WASHINGTON — Boeing said it proved in a virtual demonstration this spring that several U.S. Navy aircraft types could task the company’s MQ-25 Stingray tanker drone with surveillance missions and receive live imagery in support of their own missions.
BD Gaddis, Boeing’s director of MQ-25 advanced design, told Defense News the demonstration in the company’s mobile manned-unmanned teaming laboratory proved that its waveform-agnostic communications architecture worked, that the MQ-25 would be relevant to the surveillance mission and that operators aboard manned planes could easily task the MQ-25 and monitor its findings.
The demonstration took place in May, though Boeing just announced it in a news release this month. More than 100 customers — mostly from Naval Air Systems Command and the chief of naval operations’ staff, with some from the U.S. Air Force — visited for a series of briefs and demonstrations over the course of four days, Gaddis said.
The demonstrations included multiple use cases, or potential operational scenarios: the MQ-25 would fly off an aircraft carrier under the command of a ship-based control station; the air vehicle would announce itself as available for tasking; and one of three Navy aircraft types would take command of the drone from the ground station and send the MQ-25 the parameters of an intelligence, surveillance and reconnaissance mission, including any restrictions or no-fly zones.
Boeing proved its F/A-18 Super Hornet Block III fighter jet and its P-8A Poseidon maritime patrol aircraft, as well as the Northrop Grumman-made E-2D Advanced Hawkeye command-and-control aircraft, could coordinate with the ground control station and the drone during this operation.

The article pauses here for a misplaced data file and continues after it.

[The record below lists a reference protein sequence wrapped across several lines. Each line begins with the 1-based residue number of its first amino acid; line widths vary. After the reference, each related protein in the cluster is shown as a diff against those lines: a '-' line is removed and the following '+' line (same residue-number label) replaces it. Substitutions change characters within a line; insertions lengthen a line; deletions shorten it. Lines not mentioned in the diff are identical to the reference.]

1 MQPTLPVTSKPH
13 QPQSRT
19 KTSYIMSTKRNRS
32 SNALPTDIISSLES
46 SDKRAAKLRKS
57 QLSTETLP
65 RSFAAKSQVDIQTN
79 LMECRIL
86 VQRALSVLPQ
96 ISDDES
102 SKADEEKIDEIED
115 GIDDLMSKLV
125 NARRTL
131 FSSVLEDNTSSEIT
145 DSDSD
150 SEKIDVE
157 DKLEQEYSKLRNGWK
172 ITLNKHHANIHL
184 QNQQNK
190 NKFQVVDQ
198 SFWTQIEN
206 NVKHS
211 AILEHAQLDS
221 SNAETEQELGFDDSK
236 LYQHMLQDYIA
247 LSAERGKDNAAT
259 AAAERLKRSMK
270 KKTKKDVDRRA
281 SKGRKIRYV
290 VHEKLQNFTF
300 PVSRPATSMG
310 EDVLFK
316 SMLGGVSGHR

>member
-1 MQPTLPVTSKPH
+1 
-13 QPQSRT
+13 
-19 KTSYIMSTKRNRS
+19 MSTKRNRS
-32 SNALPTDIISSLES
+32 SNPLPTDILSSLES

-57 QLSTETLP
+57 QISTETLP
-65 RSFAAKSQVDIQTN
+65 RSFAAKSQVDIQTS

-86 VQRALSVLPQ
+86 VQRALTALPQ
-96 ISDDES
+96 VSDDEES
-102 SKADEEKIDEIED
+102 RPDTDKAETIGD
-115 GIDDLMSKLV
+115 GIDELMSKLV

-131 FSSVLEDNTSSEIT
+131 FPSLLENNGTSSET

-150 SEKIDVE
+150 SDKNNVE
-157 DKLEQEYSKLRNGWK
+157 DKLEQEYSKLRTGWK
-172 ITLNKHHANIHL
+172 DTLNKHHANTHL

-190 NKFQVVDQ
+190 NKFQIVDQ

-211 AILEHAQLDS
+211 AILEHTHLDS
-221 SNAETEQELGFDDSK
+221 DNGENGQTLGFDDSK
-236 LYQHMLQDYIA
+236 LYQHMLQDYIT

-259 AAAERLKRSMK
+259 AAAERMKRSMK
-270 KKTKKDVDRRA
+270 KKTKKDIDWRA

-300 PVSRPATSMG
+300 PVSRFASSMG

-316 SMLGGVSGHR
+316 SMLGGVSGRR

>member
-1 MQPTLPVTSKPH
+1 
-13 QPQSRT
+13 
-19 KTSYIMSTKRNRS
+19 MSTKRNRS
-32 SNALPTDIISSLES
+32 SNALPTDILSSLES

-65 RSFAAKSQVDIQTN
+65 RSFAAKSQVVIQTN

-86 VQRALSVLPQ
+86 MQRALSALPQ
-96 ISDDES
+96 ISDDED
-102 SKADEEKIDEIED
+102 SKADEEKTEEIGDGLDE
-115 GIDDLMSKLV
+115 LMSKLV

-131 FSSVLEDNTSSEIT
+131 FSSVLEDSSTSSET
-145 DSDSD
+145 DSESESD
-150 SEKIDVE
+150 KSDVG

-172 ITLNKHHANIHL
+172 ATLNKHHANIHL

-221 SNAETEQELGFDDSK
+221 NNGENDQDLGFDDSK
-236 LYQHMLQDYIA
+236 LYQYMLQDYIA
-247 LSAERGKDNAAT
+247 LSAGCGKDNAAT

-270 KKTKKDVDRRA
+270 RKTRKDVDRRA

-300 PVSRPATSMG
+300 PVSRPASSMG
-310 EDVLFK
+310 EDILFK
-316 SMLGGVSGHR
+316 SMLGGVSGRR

Gaddis said the mobile lab included an actual Super Hornet Block III cockpit — one of the key improvements compared to older versions of the jet — that showed visitors how a pilot could grab command of the drone and then see live imagery it captured.
He also said the drone paired well with the P-8, which hunts for submarine and surface ship targets from the air. The demonstration showed the two could operate 300 miles apart, covering a huge swath of ocean as the MQ-25 investigated surface target tracks and passed ones of interest to the P-8 to further investigate or engage.
This spring’s demonstration follows the first-ever MQ-25 manned-unmanned teaming virtual demonstration last year when the MQ-25 was sent on a tanking mission by the ground control station and a Super Hornet or Hawkeye took command of the drone to reroute their rendezvous for a new time and location. Last year, the company also conducted its first-ever live manned-unmanned refueling in the skies over Illinois.
The Navy determined tanking would be the primary mission for MQ-25, with ISR as a secondary mission.
Though the Navy is focused on a formal program of record — with plans to reach initial operational capability as a tanker for the carrier air wing in 2025 — Gaddis said Boeing wants to highlight what else the vehicle can do. The company is already making pitches for the 2025 budget plans, he said, meaning it’s important to demonstrate the maturity of this ISR capability to the Navy and consider future contract actions that will be needed for this manned-unmanned teaming work in the tanking mission, the ISR mission or anything else.
So even while Boeing’s MQ-25 team is focused on the engineering and manufacturing development phase of the program, Gaddis and his group are maturing related future capabilities such as the cybersecurity of the handover from the ground control station to a manned aircraft in the air, developing dynamic mission planning tools, and continuing to mature the communications architecture to ensure total interoperability with the rest of the Navy fleet.
“We’ve got to think past [engineering and manufacturing development], we’ve got to go beyond the program of record because it’s all about the strategic fight in the South China Sea,” Gaddis said.
Megan Eckstein is the naval warfare reporter at Defense News. She has covered military news since 2009, with a focus on U.S. Navy and Marine Corps operations, acquisition programs and budgets. She has reported from four geographic fleets and is happiest when she’s filing stories from a ship. Megan is a University of Maryland alumna.